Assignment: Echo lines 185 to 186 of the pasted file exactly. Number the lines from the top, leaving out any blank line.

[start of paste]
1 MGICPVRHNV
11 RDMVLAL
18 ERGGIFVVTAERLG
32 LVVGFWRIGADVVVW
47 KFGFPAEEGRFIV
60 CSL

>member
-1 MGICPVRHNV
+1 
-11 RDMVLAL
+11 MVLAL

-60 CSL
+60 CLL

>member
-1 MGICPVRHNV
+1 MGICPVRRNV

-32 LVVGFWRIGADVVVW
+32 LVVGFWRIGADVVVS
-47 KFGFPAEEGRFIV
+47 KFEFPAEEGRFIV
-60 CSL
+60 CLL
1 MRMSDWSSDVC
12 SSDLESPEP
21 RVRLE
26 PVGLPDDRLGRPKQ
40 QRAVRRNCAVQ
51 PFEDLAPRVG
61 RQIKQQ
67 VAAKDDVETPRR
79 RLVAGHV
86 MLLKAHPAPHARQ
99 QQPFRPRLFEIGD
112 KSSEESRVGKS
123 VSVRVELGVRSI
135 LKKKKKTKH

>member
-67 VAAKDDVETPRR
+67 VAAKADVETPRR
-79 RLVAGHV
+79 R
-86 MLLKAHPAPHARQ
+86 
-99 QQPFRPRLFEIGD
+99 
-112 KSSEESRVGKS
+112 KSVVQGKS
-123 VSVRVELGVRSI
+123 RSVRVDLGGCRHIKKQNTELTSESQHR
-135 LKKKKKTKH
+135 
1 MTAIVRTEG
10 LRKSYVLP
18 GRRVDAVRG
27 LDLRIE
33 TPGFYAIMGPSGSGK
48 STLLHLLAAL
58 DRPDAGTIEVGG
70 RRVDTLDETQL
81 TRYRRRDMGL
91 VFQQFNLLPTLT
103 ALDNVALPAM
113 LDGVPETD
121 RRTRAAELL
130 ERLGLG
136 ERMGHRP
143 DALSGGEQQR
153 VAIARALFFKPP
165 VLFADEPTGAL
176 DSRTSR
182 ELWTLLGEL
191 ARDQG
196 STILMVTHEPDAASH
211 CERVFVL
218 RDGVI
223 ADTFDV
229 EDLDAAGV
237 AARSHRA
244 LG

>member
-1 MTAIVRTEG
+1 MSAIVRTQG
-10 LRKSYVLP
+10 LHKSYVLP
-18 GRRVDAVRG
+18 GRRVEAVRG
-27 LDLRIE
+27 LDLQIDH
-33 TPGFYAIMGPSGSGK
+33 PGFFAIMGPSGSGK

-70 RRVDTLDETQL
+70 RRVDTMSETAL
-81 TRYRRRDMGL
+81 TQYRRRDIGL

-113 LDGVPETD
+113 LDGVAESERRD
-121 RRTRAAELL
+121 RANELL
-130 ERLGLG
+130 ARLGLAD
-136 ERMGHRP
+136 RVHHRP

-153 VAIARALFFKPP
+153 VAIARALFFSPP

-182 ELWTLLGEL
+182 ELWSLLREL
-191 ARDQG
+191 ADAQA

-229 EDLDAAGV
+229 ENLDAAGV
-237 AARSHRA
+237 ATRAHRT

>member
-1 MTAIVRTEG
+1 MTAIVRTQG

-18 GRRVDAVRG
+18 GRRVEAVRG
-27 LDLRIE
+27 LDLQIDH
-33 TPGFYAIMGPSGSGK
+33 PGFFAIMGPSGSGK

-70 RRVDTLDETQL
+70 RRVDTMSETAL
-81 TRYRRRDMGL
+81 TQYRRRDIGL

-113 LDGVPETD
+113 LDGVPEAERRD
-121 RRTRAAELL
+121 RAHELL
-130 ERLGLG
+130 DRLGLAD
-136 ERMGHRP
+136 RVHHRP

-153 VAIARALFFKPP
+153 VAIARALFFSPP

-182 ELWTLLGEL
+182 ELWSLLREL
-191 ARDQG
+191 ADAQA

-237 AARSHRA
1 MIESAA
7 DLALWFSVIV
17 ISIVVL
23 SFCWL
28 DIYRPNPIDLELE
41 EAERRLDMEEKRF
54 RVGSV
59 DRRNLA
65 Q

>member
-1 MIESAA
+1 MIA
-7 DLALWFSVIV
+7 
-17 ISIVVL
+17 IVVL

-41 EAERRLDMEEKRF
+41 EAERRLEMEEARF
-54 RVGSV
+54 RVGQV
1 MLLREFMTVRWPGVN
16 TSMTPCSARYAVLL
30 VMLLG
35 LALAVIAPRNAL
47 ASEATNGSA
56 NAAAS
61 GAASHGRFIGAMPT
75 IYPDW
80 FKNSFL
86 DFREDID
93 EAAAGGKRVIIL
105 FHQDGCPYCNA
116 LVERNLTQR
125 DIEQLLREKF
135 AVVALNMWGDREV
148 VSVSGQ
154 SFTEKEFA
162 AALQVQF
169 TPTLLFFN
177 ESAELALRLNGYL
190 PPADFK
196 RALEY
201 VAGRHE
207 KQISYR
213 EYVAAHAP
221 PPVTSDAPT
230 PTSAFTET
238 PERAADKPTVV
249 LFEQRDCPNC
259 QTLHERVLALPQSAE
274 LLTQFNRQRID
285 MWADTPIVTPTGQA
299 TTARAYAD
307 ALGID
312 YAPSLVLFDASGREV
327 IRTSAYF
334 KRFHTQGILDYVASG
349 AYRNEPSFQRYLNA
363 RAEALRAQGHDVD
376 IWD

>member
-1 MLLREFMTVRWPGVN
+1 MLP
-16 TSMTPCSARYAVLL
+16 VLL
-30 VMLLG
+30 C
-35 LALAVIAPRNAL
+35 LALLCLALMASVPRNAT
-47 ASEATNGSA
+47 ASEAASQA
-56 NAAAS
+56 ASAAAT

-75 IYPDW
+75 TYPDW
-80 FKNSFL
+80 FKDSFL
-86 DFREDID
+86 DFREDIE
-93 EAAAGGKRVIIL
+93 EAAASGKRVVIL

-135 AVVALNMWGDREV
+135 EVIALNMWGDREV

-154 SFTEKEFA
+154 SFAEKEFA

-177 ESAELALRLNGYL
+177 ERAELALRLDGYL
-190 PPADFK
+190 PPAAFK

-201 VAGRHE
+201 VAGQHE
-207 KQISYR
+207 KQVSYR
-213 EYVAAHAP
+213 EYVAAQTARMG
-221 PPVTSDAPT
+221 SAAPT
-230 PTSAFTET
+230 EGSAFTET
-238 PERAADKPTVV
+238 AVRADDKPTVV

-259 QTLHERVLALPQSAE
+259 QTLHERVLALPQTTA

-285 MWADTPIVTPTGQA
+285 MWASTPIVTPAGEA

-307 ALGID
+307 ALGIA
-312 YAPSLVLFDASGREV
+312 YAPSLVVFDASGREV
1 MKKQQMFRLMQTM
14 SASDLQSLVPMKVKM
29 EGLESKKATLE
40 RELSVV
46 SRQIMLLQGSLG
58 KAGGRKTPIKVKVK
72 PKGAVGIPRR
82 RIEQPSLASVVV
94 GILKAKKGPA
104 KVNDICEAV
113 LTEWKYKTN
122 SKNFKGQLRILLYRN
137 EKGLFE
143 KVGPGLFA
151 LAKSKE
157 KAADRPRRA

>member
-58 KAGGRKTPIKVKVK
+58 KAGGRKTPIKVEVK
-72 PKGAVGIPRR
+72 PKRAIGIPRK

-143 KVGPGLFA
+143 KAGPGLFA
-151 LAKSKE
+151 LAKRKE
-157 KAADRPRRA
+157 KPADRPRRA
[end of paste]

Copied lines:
213 EYVAAHAP
221 PPVTSDAPT